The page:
Did you know there are shrews in Texas?
The shrew is a mouse-sized insectivore that is arguably the most voracious predator on the planet and the two most common varieties are the southern short-tailed shrew and the least shrew. They have an extremely high metabolic rate. According to the Connecticut Department of Environmental Protection, this rapid conversion of food to energy requires that these animals consume up to their own body weight in food every single day.
“The highly social and gregarious least shrew often cooperates in building burrows or nests, which are sometimes shared with other least shrews during the nesting and wintering seasons. The species uses the runways and burrows of moles, voles, and other small mammals but will make its own runways in soft, loose soil. Tunnels under the snow provide protection from wind and intense cold, allowing the least shrews to remain active all winter.”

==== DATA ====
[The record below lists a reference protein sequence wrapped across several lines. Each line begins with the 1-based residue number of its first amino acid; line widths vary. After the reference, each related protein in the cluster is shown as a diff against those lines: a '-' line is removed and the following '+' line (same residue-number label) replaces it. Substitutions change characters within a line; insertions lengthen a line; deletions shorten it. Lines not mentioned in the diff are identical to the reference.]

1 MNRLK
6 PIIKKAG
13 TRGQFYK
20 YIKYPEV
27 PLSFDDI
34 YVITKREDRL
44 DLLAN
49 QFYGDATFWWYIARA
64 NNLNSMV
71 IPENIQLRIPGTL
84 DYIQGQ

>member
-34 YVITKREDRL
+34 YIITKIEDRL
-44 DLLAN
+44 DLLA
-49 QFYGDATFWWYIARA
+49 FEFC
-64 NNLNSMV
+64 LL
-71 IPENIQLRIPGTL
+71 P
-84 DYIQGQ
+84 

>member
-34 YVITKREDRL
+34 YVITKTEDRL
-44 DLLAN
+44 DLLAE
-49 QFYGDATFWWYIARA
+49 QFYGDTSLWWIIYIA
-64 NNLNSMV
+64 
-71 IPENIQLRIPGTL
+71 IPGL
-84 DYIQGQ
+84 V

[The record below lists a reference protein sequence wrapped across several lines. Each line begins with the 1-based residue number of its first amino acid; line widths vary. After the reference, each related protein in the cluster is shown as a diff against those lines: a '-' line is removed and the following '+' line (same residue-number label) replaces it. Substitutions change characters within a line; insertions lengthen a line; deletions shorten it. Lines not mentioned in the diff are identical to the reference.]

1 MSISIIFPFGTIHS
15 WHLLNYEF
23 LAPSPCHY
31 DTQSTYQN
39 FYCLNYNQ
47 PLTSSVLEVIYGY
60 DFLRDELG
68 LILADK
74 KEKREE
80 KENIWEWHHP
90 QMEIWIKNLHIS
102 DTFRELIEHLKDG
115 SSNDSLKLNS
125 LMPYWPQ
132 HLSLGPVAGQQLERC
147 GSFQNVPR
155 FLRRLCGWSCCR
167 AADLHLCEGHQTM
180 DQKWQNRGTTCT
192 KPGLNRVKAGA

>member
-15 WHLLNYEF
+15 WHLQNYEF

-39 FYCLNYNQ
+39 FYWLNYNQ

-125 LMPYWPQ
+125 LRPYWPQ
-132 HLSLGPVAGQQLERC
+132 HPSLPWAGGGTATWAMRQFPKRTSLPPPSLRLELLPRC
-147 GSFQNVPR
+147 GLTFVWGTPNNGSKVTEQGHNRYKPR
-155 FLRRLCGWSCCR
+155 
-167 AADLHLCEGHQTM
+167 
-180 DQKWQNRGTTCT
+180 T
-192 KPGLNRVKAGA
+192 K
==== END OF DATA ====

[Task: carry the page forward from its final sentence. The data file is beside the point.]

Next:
These shrews have saliva that is toxic to the insects they prey on. It is probably not wise to get bitten by one but I could find no records of anyone dying or even being hospitalized by a shrew bite.
Least shrews rely mainly on their senses of touch and smell. Sight and hearing are not well developed.
They also said the least shrew only lives a short time, usually a little over a year.
“After being born in the summer, shrews overwinter as juveniles, breed the following spring, raise 2 to 3 litters of young, and then die.”
The short-tailed shrew is common in the eastern half of the state and is commonly mistaken for mice.
Chester Moore, Jr.